Republicans fear being 'steamrolled' in election as COVID-19 limits their ability to campaign: report
Sen. Mitch McConnell -- MSNBC screengrab

According to a report in the Washington Post, Republican officials are becoming resigned to losing the Senate because COVID-19 restrictions on public appearances are crippling the campaigns of some of their most embattled candidates hoping to hang onto their jobs.

With an unpopular Donald Trump at the top of the ticket, Republican candidates are desperate to get out among voters in their states to make a personal pitch for why they should be re-elected but the coronavirus, which is also hurting their party because of the administration's bungling, is keeping them at home and frustrated.

Reporting that "Republicans are running into the head winds of President Trump’s sagging poll numbers amid his stumbling response to the coronavirus pandemic," the Post adds "the pandemic has limited campaign activities that are normal for a big Senate race, activities such as state fairs, beach walks and large church services — and without those staples, there are fewer chances for candidates to make mistakes."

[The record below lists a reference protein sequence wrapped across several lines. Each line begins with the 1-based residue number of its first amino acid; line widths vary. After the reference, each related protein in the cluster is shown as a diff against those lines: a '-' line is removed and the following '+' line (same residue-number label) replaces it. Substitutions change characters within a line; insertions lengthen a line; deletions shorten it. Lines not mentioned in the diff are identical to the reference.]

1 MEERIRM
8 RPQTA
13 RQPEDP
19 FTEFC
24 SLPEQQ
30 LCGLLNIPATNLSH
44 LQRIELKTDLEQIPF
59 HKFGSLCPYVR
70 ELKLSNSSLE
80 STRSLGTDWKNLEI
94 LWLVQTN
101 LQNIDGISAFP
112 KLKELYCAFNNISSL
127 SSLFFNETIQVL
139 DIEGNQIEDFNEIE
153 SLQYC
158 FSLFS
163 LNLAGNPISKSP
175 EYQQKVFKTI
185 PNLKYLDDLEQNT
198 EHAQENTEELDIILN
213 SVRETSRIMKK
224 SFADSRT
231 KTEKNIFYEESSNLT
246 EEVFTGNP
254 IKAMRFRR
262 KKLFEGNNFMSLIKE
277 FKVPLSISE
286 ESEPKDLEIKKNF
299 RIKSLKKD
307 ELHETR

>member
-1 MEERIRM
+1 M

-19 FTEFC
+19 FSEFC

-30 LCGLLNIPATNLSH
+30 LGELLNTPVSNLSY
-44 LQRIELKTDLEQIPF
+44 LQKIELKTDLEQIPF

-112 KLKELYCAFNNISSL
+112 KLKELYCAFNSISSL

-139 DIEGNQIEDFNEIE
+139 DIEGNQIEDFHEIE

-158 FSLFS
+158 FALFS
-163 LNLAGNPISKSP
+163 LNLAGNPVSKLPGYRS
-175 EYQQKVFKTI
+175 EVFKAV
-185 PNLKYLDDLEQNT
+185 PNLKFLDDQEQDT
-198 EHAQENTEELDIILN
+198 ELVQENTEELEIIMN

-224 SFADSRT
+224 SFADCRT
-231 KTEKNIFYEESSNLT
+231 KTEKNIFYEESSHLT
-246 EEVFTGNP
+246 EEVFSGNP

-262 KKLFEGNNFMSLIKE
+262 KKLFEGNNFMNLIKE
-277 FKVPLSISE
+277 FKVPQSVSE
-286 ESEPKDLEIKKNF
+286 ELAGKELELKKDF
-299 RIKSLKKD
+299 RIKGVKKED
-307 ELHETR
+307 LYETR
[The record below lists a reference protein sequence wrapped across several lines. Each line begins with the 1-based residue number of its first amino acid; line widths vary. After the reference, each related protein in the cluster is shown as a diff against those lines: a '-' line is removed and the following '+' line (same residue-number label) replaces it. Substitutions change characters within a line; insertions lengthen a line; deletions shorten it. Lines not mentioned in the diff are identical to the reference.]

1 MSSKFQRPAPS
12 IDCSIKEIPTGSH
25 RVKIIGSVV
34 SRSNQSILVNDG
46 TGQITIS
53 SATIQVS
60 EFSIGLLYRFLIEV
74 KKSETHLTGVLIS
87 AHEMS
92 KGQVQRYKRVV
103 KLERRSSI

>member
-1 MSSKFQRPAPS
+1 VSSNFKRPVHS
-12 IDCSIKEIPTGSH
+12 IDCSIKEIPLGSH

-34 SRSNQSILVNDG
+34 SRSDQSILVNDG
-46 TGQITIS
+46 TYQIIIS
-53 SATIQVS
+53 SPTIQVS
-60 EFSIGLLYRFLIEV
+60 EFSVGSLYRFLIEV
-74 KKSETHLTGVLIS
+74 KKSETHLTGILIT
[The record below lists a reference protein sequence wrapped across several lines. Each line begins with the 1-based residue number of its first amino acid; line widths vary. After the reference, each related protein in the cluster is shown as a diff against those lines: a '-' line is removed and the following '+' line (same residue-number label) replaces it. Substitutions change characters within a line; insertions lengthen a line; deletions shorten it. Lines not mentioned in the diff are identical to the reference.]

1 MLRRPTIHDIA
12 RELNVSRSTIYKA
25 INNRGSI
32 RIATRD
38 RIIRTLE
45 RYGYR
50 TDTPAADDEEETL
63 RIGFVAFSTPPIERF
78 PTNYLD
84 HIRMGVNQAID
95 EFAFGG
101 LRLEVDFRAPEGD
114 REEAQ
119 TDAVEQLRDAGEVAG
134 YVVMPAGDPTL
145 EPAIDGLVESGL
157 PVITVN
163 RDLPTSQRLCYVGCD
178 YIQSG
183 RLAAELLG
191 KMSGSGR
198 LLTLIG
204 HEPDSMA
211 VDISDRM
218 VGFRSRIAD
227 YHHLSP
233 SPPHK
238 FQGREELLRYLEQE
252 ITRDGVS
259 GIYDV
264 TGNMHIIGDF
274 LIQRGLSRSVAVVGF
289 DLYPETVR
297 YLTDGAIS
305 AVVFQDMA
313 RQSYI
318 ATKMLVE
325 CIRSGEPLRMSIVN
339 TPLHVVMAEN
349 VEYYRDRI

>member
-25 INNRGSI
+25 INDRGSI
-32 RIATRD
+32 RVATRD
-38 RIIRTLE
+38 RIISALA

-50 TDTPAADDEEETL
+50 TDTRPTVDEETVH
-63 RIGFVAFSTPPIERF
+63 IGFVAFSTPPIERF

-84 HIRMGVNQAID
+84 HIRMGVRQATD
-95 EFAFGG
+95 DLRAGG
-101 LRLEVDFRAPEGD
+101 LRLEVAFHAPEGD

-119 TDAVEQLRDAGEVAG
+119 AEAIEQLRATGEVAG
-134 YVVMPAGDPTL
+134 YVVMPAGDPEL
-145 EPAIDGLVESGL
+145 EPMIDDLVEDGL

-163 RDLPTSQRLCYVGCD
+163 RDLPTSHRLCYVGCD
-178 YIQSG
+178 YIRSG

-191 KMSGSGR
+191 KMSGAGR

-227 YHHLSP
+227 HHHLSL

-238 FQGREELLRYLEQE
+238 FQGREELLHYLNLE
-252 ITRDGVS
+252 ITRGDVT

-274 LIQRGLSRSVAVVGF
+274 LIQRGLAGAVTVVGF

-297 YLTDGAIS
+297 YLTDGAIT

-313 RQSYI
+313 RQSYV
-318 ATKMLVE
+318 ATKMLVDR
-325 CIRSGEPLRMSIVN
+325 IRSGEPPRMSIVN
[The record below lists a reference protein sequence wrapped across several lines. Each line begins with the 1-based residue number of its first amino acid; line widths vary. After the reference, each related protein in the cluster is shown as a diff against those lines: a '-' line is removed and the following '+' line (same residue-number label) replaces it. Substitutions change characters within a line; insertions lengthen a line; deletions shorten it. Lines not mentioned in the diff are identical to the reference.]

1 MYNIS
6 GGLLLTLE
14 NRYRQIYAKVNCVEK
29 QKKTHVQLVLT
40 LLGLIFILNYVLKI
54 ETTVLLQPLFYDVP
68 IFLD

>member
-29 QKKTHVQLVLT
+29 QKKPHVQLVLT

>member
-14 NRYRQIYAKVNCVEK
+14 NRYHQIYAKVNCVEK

With that in mind, the report notes that Republicans are fearful that "Democratic candidates are receiving such little scrutiny that they could steamroll to victory."

Hoping to get out in front of the public, some GOP candidates facing ouster are proposing multiple debates with their opponents -- something candidates with the power of incumbency usually avoid because it gives their challenger a platform.

"In Iowa, Sen. Joni Ernst (R) has challenged her Democratic competitor to six debates, starting in August. In North Carolina, Sen. Thom Tillis (R) pressed his Democratic opponent to accept five debates, which he wanted to start in the spring. And in Maine, Sen. Susan Collins (R) declared that she wants to debate her opponent 16 times, once in each of the state’s counties, starting immediately," the report states.

Republicans, Democrats contend, are being forced to adopt strategies traditionally used by candidates who are losing.

“Democrats continue to meet with and hear from voters across their states, and they didn’t need a manufactured debate over debates from desperate incumbents to do it,” Lauren Passalacqua, spokeswoman for the Democratic Senatorial Campaign Committee explained.

You can read more here.